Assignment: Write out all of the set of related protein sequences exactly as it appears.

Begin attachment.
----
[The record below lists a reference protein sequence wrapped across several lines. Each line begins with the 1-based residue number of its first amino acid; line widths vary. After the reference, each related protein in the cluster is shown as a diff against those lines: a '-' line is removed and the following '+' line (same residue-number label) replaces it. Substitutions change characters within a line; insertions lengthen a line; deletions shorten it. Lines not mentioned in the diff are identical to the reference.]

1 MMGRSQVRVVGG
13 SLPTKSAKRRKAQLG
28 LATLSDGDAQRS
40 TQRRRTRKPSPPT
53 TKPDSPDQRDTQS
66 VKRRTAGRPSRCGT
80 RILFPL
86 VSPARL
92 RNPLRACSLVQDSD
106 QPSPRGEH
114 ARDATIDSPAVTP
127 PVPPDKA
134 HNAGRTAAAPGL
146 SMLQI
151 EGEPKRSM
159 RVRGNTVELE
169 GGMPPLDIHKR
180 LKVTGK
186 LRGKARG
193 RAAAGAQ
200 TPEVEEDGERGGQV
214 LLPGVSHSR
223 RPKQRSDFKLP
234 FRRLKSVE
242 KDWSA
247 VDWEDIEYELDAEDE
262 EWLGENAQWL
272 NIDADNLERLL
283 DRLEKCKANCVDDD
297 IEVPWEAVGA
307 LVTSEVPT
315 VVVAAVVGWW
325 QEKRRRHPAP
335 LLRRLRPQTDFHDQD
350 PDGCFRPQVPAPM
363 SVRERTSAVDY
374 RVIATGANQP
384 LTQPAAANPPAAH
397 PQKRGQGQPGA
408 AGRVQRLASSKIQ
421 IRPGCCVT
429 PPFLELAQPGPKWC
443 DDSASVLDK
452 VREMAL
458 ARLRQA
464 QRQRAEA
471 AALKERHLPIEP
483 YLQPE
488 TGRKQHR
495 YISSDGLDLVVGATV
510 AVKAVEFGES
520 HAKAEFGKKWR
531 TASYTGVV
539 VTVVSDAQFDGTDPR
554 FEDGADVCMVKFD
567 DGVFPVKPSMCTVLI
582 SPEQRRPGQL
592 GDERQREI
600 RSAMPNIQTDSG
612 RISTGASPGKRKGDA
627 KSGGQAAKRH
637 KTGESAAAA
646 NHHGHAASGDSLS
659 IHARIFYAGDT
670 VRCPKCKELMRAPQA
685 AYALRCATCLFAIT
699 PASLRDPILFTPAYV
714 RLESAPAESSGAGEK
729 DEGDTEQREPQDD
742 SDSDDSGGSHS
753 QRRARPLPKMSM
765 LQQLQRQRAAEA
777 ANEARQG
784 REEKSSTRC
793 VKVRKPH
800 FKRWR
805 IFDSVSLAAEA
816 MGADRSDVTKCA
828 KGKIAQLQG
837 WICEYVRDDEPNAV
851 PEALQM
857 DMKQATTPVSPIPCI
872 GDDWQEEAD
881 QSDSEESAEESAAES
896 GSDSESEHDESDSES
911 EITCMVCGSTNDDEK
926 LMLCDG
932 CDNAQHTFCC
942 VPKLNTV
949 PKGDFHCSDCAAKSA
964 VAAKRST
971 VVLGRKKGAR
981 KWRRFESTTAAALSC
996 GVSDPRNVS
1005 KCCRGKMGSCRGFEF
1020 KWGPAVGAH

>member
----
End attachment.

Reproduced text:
[The record below lists a reference protein sequence wrapped across several lines. Each line begins with the 1-based residue number of its first amino acid; line widths vary. After the reference, each related protein in the cluster is shown as a diff against those lines: a '-' line is removed and the following '+' line (same residue-number label) replaces it. Substitutions change characters within a line; insertions lengthen a line; deletions shorten it. Lines not mentioned in the diff are identical to the reference.]

1 MMGRSQVRVVGG
13 SLPTKSAKRRKAQLG
28 LATLSDGDAQRS
40 TQRRRTRKPSPPT
53 TKPDSPDQRDTQS
66 VKRRTAGRPSRCGT
80 RILFPL
86 VSPARL
92 RNPLRACSLVQDSD
106 QPSPRGEH
114 ARDATIDSPAVTP
127 PVPPDKA
134 HNAGRTAAAPGL
146 SMLQI
151 EGEPKRSM
159 RVRGNTVELE
169 GGMPPLDIHKR
180 LKVTGK
186 LRGKARG
193 RAAAGAQ
200 TPEVEEDGERGGQV
214 LLPGVSHSR
223 RPKQRSDFKLP
234 FRRLKSVE
242 KDWSA
247 VDWEDIEYELDAEDE
262 EWLGENAQWL
272 NIDADNLERLL
283 DRLEKCKANCVDDD
297 IEVPWEAVGA
307 LVTSEVPT
315 VVVAAVVGWW
325 QEKRRRHPAP
335 LLRRLRPQTDFHDQD
350 PDGCFRPQVPAPM
363 SVRERTSAVDY
374 RVIATGANQP
384 LTQPAAANPPAAH
397 PQKRGQGQPGA
408 AGRVQRLASSKIQ
421 IRPGCCVT
429 PPFLELAQPGPKWC
443 DDSASVLDK
452 VREMAL
458 ARLRQA
464 QRQRAEA
471 AALKERHLPIEP
483 YLQPE
488 TGRKQHR
495 YISSDGLDLVVGATV
510 AVKAVEFGES
520 HAKAEFGKKWR
531 TASYTGVV
539 VTVVSDAQFDGTDPR
554 FEDGADVCMVKFD
567 DGVFPVKPSMCTVLI
582 SPEQRRPGQL
592 GDERQREI
600 RSAMPNIQTDSG
612 RISTGASPGKRKGDA
627 KSGGQAAKRH
637 KTGESAAAA
646 NHHGHAASGDSLS
659 IHARIFYAGDT
670 VRCPKCKELMRAPQA
685 AYALRCATCLFAIT
699 PASLRDPILFTPAYV
714 RLESAPAESSGAGEK
729 DEGDTEQREPQDD
742 SDSDDSGGSHS
753 QRRARPLPKMSM
765 LQQLQRQRAAEA
777 ANEARQG
784 REEKSSTRC
793 VKVRKPH
800 FKRWR
805 IFDSVSLAAEA
816 MGADRSDVTKCA
828 KGKIAQLQG
837 WICEYVRDDEPNAV
851 PEALQM
857 DMKQATTPVSPIPCI
872 GDDWQEEAD
881 QSDSEESAEESAAES
896 GSDSESEHDESDSES
911 EITCMVCGSTNDDEK
926 LMLCDG
932 CDNAQHTFCC
942 VPKLNTV
949 PKGDFHCSDCAAKSA
964 VAAKRST
971 VVLGRKKGAR
981 KWRRFESTTAAALSC
996 GVSDPRNVS
1005 KCCRGKMGSCRGFEF
1020 KWGPAVGAH

>member